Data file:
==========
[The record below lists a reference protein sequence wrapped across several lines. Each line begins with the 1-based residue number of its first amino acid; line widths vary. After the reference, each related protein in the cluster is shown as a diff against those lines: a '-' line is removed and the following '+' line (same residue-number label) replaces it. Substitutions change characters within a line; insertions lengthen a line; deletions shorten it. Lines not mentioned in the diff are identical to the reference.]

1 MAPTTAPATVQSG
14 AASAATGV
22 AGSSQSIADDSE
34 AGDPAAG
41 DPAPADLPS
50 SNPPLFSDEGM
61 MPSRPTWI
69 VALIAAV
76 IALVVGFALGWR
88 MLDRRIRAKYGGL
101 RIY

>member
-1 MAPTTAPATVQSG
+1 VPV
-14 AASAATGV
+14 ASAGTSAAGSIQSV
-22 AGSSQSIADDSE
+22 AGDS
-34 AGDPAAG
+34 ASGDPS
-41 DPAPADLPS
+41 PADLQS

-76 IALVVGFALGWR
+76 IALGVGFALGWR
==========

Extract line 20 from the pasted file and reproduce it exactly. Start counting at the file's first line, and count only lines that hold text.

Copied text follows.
-34 AGDPAAG